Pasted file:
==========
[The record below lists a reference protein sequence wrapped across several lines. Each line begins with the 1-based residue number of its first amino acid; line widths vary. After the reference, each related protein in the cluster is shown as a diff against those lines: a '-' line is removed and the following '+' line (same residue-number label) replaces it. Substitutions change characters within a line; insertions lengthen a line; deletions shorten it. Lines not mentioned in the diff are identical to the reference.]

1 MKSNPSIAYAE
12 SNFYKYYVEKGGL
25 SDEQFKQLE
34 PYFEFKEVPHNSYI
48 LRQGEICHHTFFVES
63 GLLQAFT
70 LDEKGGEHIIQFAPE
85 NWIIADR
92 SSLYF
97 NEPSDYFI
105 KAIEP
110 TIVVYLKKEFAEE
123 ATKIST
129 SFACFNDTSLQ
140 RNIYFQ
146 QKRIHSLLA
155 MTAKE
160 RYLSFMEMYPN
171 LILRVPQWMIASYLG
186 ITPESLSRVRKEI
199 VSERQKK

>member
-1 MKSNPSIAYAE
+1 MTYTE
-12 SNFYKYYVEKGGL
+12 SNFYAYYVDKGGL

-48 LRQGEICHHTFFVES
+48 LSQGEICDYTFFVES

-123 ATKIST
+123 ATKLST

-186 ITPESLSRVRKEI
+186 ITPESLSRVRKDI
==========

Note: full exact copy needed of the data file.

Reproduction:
[The record below lists a reference protein sequence wrapped across several lines. Each line begins with the 1-based residue number of its first amino acid; line widths vary. After the reference, each related protein in the cluster is shown as a diff against those lines: a '-' line is removed and the following '+' line (same residue-number label) replaces it. Substitutions change characters within a line; insertions lengthen a line; deletions shorten it. Lines not mentioned in the diff are identical to the reference.]

1 MKSNPSIAYAE
12 SNFYKYYVEKGGL
25 SDEQFKQLE
34 PYFEFKEVPHNSYI
48 LRQGEICHHTFFVES
63 GLLQAFT
70 LDEKGGEHIIQFAPE
85 NWIIADR
92 SSLYF
97 NEPSDYFI
105 KAIEP
110 TIVVYLKKEFAEE
123 ATKIST
129 SFACFNDTSLQ
140 RNIYFQ
146 QKRIHSLLA
155 MTAKE
160 RYLSFMEMYPN
171 LILRVPQWMIASYLG
186 ITPESLSRVRKEI
199 VSERQKK

>member
-1 MKSNPSIAYAE
+1 MTYTE
-12 SNFYKYYVEKGGL
+12 SNFYAYYVDKGGL

-48 LRQGEICHHTFFVES
+48 LSQGEICDYTFFVES

-123 ATKIST
+123 ATKLST

-186 ITPESLSRVRKEI
+186 ITPESLSRVRKDI